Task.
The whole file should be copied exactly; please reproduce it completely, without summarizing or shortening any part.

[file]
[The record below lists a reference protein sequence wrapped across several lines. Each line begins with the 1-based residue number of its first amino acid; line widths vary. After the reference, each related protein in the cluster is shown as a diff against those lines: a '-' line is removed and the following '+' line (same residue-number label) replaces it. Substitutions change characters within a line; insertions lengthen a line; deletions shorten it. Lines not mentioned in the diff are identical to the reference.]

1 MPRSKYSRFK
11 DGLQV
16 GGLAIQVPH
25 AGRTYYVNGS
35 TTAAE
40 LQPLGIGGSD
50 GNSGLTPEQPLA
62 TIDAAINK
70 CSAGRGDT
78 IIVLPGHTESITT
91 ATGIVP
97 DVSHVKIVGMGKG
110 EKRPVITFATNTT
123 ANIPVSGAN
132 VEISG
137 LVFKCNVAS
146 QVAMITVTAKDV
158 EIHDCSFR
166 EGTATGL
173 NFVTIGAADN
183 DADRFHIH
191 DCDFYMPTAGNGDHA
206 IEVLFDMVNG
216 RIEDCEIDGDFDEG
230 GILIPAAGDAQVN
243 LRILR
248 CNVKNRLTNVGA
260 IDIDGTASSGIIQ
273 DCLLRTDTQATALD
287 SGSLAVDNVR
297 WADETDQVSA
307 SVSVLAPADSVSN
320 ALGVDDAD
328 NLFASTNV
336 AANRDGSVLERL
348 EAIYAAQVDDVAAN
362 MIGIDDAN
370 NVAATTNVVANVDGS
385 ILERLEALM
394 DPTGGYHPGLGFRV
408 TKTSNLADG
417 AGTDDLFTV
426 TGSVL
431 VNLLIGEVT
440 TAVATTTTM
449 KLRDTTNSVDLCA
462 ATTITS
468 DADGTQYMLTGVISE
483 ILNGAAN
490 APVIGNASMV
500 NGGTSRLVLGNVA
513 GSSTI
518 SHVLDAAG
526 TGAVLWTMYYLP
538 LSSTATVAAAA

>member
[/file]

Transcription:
[The record below lists a reference protein sequence wrapped across several lines. Each line begins with the 1-based residue number of its first amino acid; line widths vary. After the reference, each related protein in the cluster is shown as a diff against those lines: a '-' line is removed and the following '+' line (same residue-number label) replaces it. Substitutions change characters within a line; insertions lengthen a line; deletions shorten it. Lines not mentioned in the diff are identical to the reference.]

1 MPRSKYSRFK
11 DGLQV
16 GGLAIQVPH
25 AGRTYYVNGS
35 TTAAE
40 LQPLGIGGSD
50 GNSGLTPEQPLA
62 TIDAAINK
70 CSAGRGDT
78 IIVLPGHTESITT
91 ATGIVP
97 DVSHVKIVGMGKG
110 EKRPVITFATNTT
123 ANIPVSGAN
132 VEISG
137 LVFKCNVAS
146 QVAMITVTAKDV
158 EIHDCSFR
166 EGTATGL
173 NFVTIGAADN
183 DADRFHIH
191 DCDFYMPTAGNGDHA
206 IEVLFDMVNG
216 RIEDCEIDGDFDEG
230 GILIPAAGDAQVN
243 LRILR
248 CNVKNRLTNVGA
260 IDIDGTASSGIIQ
273 DCLLRTDTQATALD
287 SGSLAVDNVR
297 WADETDQVSA
307 SVSVLAPADSVSN
320 ALGVDDAD
328 NLFASTNV
336 AANRDGSVLERL
348 EAIYAAQVDDVAAN
362 MIGIDDAN
370 NVAATTNVVANVDGS
385 ILERLEALM
394 DPTGGYHPGLGFRV
408 TKTSNLADG
417 AGTDDLFTV
426 TGSVL
431 VNLLIGEVT
440 TAVATTTTM
449 KLRDTTNSVDLCA
462 ATTITS
468 DADGTQYMLTGVISE
483 ILNGAAN
490 APVIGNASMV
500 NGGTSRLVLGNVA
513 GSSTI
518 SHVLDAAG
526 TGAVLWTMYYLP
538 LSSTATVAAAA

>member